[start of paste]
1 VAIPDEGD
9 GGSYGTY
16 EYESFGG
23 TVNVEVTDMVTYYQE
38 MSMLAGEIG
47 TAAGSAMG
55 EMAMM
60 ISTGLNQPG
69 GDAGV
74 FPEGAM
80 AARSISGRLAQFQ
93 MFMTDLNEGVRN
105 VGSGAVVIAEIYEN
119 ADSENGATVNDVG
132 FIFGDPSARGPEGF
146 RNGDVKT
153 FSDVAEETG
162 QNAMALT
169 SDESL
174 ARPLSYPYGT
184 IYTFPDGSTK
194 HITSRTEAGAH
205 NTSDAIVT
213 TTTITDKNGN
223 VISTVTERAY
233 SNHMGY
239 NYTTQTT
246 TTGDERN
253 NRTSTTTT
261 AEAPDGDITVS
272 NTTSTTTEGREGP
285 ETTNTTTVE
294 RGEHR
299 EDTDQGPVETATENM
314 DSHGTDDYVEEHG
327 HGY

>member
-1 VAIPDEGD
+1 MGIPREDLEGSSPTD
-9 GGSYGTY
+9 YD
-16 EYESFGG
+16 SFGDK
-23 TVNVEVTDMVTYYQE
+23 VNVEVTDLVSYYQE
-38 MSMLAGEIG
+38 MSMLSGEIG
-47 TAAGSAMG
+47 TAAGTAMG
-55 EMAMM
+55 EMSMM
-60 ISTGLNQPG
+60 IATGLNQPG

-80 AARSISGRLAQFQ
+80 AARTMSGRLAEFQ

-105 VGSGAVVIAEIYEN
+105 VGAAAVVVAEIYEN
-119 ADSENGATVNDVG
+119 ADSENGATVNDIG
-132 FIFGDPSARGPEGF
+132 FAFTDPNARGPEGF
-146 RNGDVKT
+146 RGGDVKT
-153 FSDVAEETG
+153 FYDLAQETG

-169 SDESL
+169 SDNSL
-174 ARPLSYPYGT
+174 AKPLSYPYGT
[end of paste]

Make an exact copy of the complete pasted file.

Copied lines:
1 VAIPDEGD
9 GGSYGTY
16 EYESFGG
23 TVNVEVTDMVTYYQE
38 MSMLAGEIG
47 TAAGSAMG
55 EMAMM
60 ISTGLNQPG
69 GDAGV
74 FPEGAM
80 AARSISGRLAQFQ
93 MFMTDLNEGVRN
105 VGSGAVVIAEIYEN
119 ADSENGATVNDVG
132 FIFGDPSARGPEGF
146 RNGDVKT
153 FSDVAEETG
162 QNAMALT
169 SDESL
174 ARPLSYPYGT
184 IYTFPDGSTK
194 HITSRTEAGAH
205 NTSDAIVT
213 TTTITDKNGN
223 VISTVTERAY
233 SNHMGY
239 NYTTQTT
246 TTGDERN
253 NRTSTTTT
261 AEAPDGDITVS
272 NTTSTTTEGREGP
285 ETTNTTTVE
294 RGEHR
299 EDTDQGPVETATENM
314 DSHGTDDYVEEHG
327 HGY

>member
-1 VAIPDEGD
+1 MGIPREDLEGSSPTD
-9 GGSYGTY
+9 YD
-16 EYESFGG
+16 SFGDK
-23 TVNVEVTDMVTYYQE
+23 VNVEVTDLVSYYQE
-38 MSMLAGEIG
+38 MSMLSGEIG
-47 TAAGSAMG
+47 TAAGTAMG
-55 EMAMM
+55 EMSMM
-60 ISTGLNQPG
+60 IATGLNQPG

-80 AARSISGRLAQFQ
+80 AARTMSGRLAEFQ

-105 VGSGAVVIAEIYEN
+105 VGAAAVVVAEIYEN
-119 ADSENGATVNDVG
+119 ADSENGATVNDIG
-132 FIFGDPSARGPEGF
+132 FAFTDPNARGPEGF
-146 RNGDVKT
+146 RGGDVKT
-153 FSDVAEETG
+153 FYDLAQETG

-169 SDESL
+169 SDNSL
-174 ARPLSYPYGT
+174 AKPLSYPYGT